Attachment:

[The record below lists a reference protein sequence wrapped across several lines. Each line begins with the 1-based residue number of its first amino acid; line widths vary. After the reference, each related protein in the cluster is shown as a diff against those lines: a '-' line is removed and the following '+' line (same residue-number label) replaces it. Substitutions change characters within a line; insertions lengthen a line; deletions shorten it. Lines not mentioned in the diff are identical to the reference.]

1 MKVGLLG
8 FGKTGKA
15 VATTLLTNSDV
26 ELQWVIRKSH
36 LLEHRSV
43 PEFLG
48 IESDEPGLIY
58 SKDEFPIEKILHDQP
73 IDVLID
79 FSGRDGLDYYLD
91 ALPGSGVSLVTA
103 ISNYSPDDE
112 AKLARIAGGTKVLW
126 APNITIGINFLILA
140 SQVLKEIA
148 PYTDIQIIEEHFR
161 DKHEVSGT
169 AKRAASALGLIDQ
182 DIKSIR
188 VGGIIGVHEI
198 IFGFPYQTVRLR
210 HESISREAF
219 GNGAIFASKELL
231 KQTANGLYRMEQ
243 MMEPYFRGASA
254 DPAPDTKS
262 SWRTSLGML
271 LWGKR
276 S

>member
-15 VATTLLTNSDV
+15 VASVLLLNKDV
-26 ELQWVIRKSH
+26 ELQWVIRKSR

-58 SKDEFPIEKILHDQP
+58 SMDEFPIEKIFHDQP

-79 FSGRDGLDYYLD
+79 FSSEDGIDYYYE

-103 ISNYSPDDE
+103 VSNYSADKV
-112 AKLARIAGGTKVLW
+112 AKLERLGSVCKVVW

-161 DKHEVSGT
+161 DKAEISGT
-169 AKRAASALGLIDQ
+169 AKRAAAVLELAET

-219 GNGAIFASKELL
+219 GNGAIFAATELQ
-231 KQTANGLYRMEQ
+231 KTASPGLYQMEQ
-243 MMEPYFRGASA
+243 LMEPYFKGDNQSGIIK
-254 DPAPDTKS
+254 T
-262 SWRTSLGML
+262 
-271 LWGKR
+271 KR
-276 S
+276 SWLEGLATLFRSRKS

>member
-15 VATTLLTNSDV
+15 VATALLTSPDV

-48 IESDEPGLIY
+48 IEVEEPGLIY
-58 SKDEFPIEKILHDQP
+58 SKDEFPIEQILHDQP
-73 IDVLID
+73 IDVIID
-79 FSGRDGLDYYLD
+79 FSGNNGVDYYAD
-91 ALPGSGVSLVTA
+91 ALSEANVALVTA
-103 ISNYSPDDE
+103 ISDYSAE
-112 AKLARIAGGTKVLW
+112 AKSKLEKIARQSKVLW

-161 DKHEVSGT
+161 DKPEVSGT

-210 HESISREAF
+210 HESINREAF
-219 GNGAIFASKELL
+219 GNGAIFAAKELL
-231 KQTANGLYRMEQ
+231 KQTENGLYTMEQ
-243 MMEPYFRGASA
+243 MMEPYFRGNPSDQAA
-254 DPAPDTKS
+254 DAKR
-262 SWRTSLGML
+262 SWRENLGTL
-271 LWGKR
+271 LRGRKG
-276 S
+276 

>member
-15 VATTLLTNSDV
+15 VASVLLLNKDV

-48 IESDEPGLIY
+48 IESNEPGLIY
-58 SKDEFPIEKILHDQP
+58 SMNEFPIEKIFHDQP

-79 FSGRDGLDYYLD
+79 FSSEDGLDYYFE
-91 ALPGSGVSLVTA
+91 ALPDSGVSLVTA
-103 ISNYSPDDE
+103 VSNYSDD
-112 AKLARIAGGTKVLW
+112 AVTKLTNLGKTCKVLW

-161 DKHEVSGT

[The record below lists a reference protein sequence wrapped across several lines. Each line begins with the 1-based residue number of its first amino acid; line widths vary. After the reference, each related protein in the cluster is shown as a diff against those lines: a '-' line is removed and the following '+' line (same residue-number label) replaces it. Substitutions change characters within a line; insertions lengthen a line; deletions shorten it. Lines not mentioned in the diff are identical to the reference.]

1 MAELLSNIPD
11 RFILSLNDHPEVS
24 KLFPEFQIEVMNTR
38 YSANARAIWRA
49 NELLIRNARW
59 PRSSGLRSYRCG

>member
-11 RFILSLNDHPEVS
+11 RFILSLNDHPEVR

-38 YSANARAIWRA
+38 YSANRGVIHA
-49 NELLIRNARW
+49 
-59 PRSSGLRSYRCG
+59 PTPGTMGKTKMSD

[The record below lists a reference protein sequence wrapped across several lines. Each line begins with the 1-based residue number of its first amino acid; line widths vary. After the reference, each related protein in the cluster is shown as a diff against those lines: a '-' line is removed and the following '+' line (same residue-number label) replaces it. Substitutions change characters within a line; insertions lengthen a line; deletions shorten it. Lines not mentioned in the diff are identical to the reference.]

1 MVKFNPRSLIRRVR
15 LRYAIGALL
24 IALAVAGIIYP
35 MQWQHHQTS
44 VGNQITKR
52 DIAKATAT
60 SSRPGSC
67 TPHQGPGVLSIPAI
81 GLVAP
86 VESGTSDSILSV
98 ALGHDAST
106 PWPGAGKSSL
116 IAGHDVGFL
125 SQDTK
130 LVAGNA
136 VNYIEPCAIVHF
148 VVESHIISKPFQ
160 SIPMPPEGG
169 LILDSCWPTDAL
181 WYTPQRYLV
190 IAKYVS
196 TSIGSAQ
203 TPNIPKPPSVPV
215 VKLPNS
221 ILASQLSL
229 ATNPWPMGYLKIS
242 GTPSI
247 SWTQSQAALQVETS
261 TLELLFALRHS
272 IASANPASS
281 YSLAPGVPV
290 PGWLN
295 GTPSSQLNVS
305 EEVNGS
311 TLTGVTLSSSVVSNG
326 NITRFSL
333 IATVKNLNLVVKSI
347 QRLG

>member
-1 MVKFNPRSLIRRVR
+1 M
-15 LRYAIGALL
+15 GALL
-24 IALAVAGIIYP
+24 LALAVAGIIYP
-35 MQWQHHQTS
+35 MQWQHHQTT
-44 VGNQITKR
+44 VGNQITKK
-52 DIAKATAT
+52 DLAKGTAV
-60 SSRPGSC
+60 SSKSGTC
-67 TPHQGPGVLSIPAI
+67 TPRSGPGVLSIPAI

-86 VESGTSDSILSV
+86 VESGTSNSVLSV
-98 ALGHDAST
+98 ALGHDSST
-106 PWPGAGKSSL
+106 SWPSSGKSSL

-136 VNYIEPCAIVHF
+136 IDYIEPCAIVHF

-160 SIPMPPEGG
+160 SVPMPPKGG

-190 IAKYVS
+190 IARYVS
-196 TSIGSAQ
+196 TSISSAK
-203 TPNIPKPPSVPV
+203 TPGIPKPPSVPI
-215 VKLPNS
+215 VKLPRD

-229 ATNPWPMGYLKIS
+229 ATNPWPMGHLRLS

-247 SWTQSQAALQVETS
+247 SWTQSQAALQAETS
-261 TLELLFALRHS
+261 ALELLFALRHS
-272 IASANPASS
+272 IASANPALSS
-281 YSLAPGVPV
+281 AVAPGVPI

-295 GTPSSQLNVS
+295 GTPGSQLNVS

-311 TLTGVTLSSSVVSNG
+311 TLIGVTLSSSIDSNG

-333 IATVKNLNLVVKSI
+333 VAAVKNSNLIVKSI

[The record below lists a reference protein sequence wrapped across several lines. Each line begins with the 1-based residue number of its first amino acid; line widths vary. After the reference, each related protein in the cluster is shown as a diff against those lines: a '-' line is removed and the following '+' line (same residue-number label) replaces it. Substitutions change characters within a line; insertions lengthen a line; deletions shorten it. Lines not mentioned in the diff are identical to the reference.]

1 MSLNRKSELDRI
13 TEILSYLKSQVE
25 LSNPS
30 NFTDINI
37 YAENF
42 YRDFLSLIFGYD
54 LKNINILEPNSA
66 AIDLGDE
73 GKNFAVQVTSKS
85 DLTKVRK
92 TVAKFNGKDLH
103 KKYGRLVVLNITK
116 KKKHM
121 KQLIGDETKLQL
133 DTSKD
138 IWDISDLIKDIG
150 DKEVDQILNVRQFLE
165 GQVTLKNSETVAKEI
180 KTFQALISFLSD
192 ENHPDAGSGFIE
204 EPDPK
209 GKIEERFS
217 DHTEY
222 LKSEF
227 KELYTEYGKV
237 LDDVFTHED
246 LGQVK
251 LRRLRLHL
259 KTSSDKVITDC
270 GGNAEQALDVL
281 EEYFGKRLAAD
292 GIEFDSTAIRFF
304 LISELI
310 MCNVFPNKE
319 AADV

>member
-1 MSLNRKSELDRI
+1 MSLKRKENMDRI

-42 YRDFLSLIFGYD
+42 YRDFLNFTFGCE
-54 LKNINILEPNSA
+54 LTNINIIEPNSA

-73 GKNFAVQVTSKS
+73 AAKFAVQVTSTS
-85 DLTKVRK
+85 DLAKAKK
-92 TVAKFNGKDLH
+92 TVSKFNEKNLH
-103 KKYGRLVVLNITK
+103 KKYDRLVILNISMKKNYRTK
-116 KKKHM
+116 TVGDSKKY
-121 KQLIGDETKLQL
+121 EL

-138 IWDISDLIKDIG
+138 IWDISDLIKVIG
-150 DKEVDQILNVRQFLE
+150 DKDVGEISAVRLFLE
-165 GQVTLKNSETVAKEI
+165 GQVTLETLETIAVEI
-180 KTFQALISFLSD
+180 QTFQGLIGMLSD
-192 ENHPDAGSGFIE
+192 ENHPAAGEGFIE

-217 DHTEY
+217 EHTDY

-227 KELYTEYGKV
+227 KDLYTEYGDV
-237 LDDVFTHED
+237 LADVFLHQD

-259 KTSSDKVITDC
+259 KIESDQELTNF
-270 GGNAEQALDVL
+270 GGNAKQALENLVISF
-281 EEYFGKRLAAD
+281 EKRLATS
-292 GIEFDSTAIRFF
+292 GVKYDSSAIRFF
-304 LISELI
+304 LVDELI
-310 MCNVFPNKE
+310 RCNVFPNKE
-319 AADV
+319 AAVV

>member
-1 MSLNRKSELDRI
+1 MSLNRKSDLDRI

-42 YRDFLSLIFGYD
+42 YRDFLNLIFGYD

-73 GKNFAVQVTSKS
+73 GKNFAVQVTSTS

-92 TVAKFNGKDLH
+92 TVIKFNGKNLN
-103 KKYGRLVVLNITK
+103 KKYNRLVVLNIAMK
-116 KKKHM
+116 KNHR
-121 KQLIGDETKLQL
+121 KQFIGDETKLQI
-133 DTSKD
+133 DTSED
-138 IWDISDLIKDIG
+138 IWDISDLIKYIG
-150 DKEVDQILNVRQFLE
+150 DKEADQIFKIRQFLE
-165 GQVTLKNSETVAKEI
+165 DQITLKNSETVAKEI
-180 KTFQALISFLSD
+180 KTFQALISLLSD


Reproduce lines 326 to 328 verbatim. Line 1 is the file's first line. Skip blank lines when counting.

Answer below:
+165 DQITLKNSETVAKEI
-180 KTFQALISFLSD
+180 KTFQALISLLSD